Pick a structure for your startup
As an entrepreneur launching your business, you know there’s a lot to do: decisions to be made, contracts to be signed and a business to be launched. But is choosing the correct business entity a priority on your to-do list? Probably not—but it should be.
Choosing the right business entity is essential to launching a successful enterprise. It’s the difference between being held liable for business-related losses or walking away with your personal assets intact. It could affect the taxes you pay or how you exit the business, among other things.
Let’s start with the basics. There are four primary business structure types: C-corps, S-corps, partnerships, and LLCs; the latter three are collectively known as pass-through entities.
Here we will discuss the pros and cons of the different business entities, and you’ll see that LLCs emerge as the preferred choice for most entrepreneurs, due to their flexibility and tax structure.
1. Liability limitations Depending on which structure you choose, you can be held liable to various degrees for legal troubles related to your business. With C-corps, S-corps, and LLCs, your personal liability exposure is limited to the amounts invested and loaned to the entity (including debt guarantees). With a partnership, there is unlimited personal liability for general partners, a major drawback.
2. Startup losses One of the keys to success for a business is the availability of cash in the business’ infancy. If you suffer startup losses, they can be deducted at the owner level with pass-through entities to the extent of the owner’s investment. You can use those startup losses against your personal income to generate an immediate refund and enable you to monetize that operating loss. However, with a C-corp, startup losses cannot be deducted against personal income, only against corporate profits. For purposes of deducting losses from the entity, a partnership or LLC owner generally receives basis for all capital contributions, direct loans to the entity, loans guaranteed by the owner, and his share of qualified mortgages on real estate. An owner of an S-corp, however, only receives basis for capital contributions and direct loans to the entity.
3. Capital-raising plans In the past, venture capitalists and equity funds almost exclusively worked with C-corps, but that’s changing. Many venture capitalists now are accepting of pass-through entities. If you plan to raise capital from venture capitalists, you don’t necessarily need to be a C-corp. If you are a pass-through entity and venture capitalists are unwilling to work with you, it’s very easy to change over to a C-corp structure. Switching from a C-corp to a pass-through entity, however, is more complicated and often will have tax consequences. An LLC (or partnership) has the ability to specially allocate income and losses to its owners. This is beneficial to investors who aren’t directly participating in management, but have significant capital invested. Such investors will expect a preferred return on their investment before the “sweat equity” owners may receive any income. S-corps cannot accommodate such an arrangement. S-corps are also limiting because they are constrained to certain types of owners, primarily individuals. A venture capital group organized as an LLC could not invest directly in an S-corp.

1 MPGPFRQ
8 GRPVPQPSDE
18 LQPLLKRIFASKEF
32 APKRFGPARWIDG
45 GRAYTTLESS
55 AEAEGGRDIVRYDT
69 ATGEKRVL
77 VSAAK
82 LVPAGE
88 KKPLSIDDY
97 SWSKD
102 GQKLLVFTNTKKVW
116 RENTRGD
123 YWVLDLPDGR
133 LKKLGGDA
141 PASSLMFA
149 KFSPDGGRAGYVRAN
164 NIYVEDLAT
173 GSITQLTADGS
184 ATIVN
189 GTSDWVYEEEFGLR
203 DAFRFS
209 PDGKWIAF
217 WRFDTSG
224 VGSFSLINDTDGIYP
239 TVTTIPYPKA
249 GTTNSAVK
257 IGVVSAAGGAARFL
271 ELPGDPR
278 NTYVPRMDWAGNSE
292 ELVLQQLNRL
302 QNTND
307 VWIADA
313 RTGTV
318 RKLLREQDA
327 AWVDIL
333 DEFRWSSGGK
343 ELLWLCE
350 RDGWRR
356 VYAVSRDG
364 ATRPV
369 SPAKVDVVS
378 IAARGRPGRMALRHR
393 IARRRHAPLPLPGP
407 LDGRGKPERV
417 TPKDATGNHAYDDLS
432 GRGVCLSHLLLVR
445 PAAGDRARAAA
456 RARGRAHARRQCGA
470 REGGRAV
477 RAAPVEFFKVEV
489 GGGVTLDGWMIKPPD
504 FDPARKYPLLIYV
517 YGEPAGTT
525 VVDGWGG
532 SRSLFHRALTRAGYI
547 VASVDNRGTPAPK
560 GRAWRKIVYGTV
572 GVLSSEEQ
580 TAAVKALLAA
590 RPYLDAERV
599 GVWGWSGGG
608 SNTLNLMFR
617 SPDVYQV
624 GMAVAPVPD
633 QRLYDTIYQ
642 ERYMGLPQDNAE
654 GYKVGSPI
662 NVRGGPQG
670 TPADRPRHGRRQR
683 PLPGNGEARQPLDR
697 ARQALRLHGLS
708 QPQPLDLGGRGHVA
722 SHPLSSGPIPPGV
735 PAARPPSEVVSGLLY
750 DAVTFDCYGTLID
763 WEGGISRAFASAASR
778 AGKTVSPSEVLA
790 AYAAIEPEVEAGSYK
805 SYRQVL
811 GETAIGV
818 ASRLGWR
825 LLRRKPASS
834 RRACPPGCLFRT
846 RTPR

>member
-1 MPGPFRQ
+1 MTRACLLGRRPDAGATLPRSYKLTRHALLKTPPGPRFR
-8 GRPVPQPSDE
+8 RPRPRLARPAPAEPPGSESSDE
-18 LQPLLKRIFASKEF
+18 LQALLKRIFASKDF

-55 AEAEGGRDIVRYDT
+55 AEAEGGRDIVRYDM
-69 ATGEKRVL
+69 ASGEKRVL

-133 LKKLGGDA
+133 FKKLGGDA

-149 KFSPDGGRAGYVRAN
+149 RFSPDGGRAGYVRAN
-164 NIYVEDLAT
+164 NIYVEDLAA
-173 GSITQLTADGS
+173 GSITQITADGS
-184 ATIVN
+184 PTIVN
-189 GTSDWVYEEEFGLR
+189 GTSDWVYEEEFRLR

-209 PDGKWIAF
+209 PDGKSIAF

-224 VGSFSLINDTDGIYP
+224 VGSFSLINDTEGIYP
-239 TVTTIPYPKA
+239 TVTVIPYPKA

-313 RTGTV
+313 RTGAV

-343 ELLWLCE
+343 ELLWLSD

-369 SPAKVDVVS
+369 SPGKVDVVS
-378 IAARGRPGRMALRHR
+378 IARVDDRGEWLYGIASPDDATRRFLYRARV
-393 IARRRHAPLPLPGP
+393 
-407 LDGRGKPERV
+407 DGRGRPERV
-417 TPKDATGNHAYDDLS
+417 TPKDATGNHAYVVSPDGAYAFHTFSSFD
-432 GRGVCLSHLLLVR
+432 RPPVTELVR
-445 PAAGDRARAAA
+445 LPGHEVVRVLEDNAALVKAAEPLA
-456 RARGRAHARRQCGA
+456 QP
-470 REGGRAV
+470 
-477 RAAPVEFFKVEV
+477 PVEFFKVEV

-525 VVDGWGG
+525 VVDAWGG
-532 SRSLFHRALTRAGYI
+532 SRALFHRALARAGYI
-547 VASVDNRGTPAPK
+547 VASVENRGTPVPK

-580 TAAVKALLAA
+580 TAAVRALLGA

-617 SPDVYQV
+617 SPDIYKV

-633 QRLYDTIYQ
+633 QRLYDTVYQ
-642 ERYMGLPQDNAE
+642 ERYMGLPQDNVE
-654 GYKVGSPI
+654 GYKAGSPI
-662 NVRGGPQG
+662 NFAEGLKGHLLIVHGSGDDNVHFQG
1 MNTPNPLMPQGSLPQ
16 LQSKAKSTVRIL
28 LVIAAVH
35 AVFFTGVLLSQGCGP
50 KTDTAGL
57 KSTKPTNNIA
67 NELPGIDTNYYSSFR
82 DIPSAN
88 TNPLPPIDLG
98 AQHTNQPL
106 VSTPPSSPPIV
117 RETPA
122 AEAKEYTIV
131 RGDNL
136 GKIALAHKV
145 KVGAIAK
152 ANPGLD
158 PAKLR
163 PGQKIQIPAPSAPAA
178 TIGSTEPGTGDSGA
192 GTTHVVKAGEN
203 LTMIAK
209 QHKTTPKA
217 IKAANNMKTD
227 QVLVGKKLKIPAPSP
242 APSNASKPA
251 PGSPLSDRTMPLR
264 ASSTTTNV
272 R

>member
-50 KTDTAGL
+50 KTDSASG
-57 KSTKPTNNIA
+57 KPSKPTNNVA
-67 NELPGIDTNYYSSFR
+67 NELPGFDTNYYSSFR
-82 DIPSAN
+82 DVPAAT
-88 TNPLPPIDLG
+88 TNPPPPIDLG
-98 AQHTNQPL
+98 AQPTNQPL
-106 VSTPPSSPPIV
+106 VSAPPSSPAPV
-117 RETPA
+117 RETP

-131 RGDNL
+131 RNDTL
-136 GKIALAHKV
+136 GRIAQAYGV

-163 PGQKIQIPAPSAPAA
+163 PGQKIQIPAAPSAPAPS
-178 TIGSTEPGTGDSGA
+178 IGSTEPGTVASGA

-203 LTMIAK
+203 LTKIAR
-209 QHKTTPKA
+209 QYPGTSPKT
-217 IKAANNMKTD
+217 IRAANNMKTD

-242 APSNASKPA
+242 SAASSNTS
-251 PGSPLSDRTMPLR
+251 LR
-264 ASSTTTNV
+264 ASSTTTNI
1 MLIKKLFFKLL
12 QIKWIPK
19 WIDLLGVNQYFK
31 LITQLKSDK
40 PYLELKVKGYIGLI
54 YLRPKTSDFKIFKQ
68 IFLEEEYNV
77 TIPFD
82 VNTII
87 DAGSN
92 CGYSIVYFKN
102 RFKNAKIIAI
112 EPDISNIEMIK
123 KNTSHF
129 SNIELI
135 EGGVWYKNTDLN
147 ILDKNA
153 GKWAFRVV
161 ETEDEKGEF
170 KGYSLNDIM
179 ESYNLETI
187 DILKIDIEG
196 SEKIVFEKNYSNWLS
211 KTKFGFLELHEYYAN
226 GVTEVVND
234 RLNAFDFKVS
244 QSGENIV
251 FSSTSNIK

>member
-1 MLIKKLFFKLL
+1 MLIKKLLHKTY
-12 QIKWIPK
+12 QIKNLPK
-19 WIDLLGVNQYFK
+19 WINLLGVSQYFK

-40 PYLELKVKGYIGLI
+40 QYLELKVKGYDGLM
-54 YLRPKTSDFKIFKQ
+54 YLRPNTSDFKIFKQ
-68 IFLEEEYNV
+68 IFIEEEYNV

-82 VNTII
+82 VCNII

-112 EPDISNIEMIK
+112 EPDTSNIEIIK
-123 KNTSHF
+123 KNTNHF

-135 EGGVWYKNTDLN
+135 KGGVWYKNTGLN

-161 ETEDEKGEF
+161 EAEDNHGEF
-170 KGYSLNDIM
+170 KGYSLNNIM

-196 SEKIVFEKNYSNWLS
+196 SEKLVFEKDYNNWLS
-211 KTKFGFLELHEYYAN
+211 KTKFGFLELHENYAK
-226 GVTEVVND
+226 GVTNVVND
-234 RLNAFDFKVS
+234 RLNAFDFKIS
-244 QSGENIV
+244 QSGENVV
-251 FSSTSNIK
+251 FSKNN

4. Tax rates For businesses that operate as a pass-through entity, owners are taxed at their individual marginal tax rates, while C-corps pay their own income tax. Currently, the highest marginal tax rates for both individuals and corporations are 35 percent. If the tax rates are the same, what difference does it make? C-corps are subjected to double taxation—the profits of a C-corp are taxed, as well as dividend distributions to owners. In contrast, income from pass-through entities is taxed once. The entity pays no tax. Instead, the owners pay the tax and generally take tax-free dividends from the entity to the extent of the income generated. The tax savings can be significant on an annual basis, but the avoidance of double taxation pays off when the business is sold.
5. Exiting the business As stated earlier, you have a lot on your plate as someone just starting a business. But let’s add one more thing to your to-do list: thinking about exiting the business. Sounds premature, but it’s never too early to start planning your exit.
Generally, exiting an LLC is an easy process if you set up a flexible operating agreement. In your operating agreement, you should include details to accommodate and outline the process for a variety of exits like selling or transferring the business. Hopefully by now you see why an LLC is so common and popular among entrepreneurs. They possess the qualities you likely want for your business—the ability to deduct startup losses immediately, flexibility in structure and ownership, the chance to raise capital, and no personal liability at stake. Remember that choosing a corporate structure is a very important decision, so don’t be afraid to consult attorneys, accountants, and other qualified professionals throughout the process.